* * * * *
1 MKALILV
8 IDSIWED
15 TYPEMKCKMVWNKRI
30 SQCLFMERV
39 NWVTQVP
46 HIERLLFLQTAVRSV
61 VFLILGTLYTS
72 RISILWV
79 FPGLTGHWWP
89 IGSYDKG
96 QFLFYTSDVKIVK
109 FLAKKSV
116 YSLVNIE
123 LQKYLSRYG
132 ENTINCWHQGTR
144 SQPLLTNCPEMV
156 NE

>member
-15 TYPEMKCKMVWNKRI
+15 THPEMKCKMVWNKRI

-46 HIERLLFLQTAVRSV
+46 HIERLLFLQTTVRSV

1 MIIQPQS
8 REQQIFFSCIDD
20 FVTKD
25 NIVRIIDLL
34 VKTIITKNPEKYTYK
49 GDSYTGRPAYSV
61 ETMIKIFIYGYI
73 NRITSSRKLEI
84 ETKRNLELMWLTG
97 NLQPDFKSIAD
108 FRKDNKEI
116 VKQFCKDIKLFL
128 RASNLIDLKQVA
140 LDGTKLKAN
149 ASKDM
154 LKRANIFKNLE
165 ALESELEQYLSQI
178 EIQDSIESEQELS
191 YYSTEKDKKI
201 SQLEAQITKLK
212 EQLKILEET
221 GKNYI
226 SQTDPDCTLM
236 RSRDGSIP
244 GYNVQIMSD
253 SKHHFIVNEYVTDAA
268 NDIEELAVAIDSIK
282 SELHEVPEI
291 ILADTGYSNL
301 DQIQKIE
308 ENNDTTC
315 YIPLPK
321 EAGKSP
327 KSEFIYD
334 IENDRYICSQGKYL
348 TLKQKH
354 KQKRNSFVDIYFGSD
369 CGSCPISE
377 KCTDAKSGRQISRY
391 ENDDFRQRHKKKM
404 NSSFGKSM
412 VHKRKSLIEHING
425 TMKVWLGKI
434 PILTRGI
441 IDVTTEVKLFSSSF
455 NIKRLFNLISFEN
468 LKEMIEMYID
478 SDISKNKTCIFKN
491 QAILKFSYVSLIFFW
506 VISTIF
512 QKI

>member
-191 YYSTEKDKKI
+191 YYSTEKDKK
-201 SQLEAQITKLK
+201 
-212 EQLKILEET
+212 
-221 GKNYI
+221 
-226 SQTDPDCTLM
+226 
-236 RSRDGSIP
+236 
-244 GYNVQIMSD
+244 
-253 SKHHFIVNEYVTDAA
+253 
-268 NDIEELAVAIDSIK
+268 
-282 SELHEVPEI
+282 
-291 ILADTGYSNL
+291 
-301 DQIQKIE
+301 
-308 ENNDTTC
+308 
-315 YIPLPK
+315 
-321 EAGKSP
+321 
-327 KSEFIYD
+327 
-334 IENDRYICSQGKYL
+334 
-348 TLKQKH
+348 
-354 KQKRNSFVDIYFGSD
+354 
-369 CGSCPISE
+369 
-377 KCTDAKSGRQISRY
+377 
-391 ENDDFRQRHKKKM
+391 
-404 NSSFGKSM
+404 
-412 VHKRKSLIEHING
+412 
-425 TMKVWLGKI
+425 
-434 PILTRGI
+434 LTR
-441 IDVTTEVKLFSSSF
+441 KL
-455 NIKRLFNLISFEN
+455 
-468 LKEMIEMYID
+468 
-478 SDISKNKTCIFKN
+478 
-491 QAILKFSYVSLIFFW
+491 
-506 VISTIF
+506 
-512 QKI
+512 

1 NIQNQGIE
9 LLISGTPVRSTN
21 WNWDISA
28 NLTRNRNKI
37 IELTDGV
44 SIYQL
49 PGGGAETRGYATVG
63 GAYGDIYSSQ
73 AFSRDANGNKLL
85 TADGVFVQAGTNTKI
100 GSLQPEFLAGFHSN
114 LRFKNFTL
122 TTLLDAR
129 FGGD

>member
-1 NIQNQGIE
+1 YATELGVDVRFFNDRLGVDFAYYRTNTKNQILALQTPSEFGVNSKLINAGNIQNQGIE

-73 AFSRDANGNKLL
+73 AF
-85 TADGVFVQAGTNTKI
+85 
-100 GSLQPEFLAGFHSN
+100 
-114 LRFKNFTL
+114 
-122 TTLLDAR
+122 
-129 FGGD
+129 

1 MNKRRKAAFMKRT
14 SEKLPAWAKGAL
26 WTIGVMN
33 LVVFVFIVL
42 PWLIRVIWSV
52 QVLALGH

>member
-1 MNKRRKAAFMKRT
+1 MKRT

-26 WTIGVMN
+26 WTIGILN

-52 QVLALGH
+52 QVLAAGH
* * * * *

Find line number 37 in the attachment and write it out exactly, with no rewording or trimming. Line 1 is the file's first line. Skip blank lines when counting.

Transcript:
149 ASKDM